Use the axiom of regularity (and the singleton set axiom) to show that if is a set, then . Furthermore, show that if and are two sets, then either or (or both).
- Think about which set you want to construct using the singleton set axiom.
How to think about the exercise
We are told to use the singleton set axiom. There is really only one choice of a set we can construct using this axiom, because we are only given the set . So we make the set .
Now when we use the axiom of regularity, we know of two sets, and , so we have the choice of applying the axiom to either set. Let’s take a guess and apply it to . Since is non-empty, the axiom of regularity says that there is at least one element which is either not a set or is disjoint from . But the only element in is , so we must have that either is not a set or is disjoint from . Since is a set, we conclude that is disjoint from , i.e. . In particular, this means that cannot be an element of both and ; since , we therefore conclude that .
How should we do the second part of the exercise? A good guess is to repeat the same technique as the first part. But now we have two sets and , so we can use the pair set axiom instead and consider the set .
We then apply the axiom of regularity to the set : there must be some which is either not a set or is disjoint from . The only two elements of are the sets and , so the axiom of regularity tells us that either is disjoint from or is disjoint from . In the first case, so in particular ; since this means that . In the second case, so in particular ; but since this means .
As you can see, once you know to use the singleton set axiom (or pair set axiom), each step of the solution is just the next obvious step. So the real insight of this proof is to consider using the singleton set axiom (or pair set axiom) in the first place, or alternatively to think of constructing the sets and , which Tao just gave away in the exercise statement itself! How would we have thought of that?
I think the trick is to realize that the axiom of foundation only tells us about the existence of a certain element in a given set. We want to use the axiom of foundation (since this axiom was introduced specifically to rule out Russell’s paradox), but if a set contains a bunch of elements like or then the axiom of foundation will only tell us something we already know. To get some actual value out of the axiom of foundation, we must construct a simple set, the elements of which we want to know more about. So constructing a set consisting only of the supposedly “paradoxical” sets and will give us what we need.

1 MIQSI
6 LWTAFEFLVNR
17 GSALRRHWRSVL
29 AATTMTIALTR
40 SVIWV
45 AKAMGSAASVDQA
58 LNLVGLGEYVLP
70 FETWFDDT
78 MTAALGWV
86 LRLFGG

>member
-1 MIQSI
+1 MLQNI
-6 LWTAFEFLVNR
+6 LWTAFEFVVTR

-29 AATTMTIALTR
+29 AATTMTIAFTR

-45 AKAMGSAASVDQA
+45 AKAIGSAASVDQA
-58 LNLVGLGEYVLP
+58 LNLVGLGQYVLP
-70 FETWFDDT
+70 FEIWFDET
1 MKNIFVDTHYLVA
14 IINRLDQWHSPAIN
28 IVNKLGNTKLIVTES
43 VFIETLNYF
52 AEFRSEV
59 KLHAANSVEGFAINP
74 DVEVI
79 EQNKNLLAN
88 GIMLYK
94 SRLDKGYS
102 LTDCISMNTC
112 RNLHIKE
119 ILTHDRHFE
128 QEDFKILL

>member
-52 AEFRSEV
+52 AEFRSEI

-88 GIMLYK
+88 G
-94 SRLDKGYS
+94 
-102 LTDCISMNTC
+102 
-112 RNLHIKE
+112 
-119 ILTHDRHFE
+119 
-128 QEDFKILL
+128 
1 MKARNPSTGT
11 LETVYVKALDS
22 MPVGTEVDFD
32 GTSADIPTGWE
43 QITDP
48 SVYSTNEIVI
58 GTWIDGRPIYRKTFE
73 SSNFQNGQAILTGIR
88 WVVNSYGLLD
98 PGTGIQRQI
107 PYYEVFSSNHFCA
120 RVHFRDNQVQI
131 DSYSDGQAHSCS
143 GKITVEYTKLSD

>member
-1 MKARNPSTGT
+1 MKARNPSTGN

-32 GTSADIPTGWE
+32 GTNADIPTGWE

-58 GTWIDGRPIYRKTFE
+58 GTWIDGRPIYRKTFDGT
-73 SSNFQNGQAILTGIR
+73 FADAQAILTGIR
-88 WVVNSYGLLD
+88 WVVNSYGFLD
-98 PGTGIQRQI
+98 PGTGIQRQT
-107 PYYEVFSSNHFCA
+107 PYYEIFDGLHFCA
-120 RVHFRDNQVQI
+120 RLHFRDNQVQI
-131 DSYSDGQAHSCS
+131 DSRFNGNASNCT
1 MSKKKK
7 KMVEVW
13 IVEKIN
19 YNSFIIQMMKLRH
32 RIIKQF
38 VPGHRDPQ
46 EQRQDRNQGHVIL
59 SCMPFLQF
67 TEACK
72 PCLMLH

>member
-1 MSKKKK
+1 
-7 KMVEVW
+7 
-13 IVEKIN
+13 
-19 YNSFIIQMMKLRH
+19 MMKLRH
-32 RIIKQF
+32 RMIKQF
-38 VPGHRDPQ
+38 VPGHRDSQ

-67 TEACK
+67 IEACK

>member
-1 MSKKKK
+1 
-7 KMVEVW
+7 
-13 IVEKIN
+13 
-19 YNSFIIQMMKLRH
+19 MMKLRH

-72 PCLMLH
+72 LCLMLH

One last note: it is easy to write this proof as a proof by contradiction, but notice how it’s not required (or more precisely, we can push the “proof by contradiction” nature to start at the very end of the proof, rather then declaring it at the start). That makes the proof easier to read, in my opinion. It may still help you to discover the proof if you started out by assuming though (as I actually did when I first started solving this exercise).
Model solution 1
Consider the set , which exists by the singleton set axiom. By the axiom of regularity applied to , there is at least one element which is either not a set or is disjoint from . Since , we must have . Since is a set, this means that it is disjoint from , i.e. . If then would be in , so we must have as required.
Now consider the set , which exists by the pair set axiom. By the axiom of regularity applied to , there is at least one element which is either not a set or is disjoint from . Since we must have or . If then is disjoint from so in particular ; since this means that . On the other hand, if then is disjoint from so in particular ; but since this means . So either or , which is what we wanted to show.
Model solution 2
This version does the second part of the exercise first, exactly as in Model solution 1. Thus we know that if and are two sets, then either or (or both).
Now to show the first part of the exercise, let be given and take . Applying the first part of the exercise, we must have or . In other words, we must have or , i.e. we have as desired.